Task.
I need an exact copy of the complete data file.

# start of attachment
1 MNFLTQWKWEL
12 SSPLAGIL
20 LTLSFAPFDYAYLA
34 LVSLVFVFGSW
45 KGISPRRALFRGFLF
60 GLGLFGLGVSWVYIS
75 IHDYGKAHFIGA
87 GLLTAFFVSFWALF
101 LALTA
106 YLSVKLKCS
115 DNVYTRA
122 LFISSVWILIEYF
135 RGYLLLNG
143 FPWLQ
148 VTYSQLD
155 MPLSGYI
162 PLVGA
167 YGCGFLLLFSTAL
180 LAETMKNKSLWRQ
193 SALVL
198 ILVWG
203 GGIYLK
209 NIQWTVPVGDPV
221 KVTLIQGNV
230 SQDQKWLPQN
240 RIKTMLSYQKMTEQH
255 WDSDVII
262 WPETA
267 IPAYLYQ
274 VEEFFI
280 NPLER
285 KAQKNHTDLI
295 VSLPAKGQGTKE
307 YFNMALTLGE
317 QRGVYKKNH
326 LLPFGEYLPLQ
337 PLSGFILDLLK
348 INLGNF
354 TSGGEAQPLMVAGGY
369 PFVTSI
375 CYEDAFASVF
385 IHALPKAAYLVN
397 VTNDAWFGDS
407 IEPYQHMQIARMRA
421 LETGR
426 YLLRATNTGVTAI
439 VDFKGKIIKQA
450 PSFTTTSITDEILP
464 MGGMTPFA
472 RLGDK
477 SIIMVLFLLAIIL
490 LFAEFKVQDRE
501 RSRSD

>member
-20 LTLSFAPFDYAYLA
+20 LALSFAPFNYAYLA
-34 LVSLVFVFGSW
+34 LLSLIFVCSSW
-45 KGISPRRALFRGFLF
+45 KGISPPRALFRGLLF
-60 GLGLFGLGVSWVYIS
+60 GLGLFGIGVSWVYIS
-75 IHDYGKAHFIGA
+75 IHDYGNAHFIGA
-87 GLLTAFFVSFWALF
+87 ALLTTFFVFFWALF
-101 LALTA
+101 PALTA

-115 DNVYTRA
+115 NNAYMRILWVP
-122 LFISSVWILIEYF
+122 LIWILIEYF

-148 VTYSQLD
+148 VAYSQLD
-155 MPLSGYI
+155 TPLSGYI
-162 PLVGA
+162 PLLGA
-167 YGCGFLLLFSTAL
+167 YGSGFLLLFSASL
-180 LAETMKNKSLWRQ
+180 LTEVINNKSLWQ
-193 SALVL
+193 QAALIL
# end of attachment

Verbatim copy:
1 MNFLTQWKWEL
12 SSPLAGIL
20 LTLSFAPFDYAYLA
34 LVSLVFVFGSW
45 KGISPRRALFRGFLF
60 GLGLFGLGVSWVYIS
75 IHDYGKAHFIGA
87 GLLTAFFVSFWALF
101 LALTA
106 YLSVKLKCS
115 DNVYTRA
122 LFISSVWILIEYF
135 RGYLLLNG
143 FPWLQ
148 VTYSQLD
155 MPLSGYI
162 PLVGA
167 YGCGFLLLFSTAL
180 LAETMKNKSLWRQ
193 SALVL
198 ILVWG
203 GGIYLK
209 NIQWTVPVGDPV
221 KVTLIQGNV
230 SQDQKWLPQN
240 RIKTMLSYQKMTEQH
255 WDSDVII
262 WPETA
267 IPAYLYQ
274 VEEFFI
280 NPLER
285 KAQKNHTDLI
295 VSLPAKGQGTKE
307 YFNMALTLGE
317 QRGVYKKNH
326 LLPFGEYLPLQ
337 PLSGFILDLLK
348 INLGNF
354 TSGGEAQPLMVAGGY
369 PFVTSI
375 CYEDAFASVF
385 IHALPKAAYLVN
397 VTNDAWFGDS
407 IEPYQHMQIARMRA
421 LETGR
426 YLLRATNTGVTAI
439 VDFKGKIIKQA
450 PSFTTTSITDEILP
464 MGGMTPFA
472 RLGDK
477 SIIMVLFLLAIIL
490 LFAEFKVQDRE
501 RSRSD

>member
-20 LTLSFAPFDYAYLA
+20 LALSFAPFNYAYLA
-34 LVSLVFVFGSW
+34 LLSLIFVCSSW
-45 KGISPRRALFRGFLF
+45 KGISPPRALFRGLLF
-60 GLGLFGLGVSWVYIS
+60 GLGLFGIGVSWVYIS
-75 IHDYGKAHFIGA
+75 IHDYGNAHFIGA
-87 GLLTAFFVSFWALF
+87 ALLTTFFVFFWALF
-101 LALTA
+101 PALTA

-115 DNVYTRA
+115 NNAYMRILWVP
-122 LFISSVWILIEYF
+122 LIWILIEYF

-148 VTYSQLD
+148 VAYSQLD
-155 MPLSGYI
+155 TPLSGYI
-162 PLVGA
+162 PLLGA
-167 YGCGFLLLFSTAL
+167 YGSGFLLLFSASL
-180 LAETMKNKSLWRQ
+180 LTEVINNKSLWQ
-193 SALVL
+193 QAALIL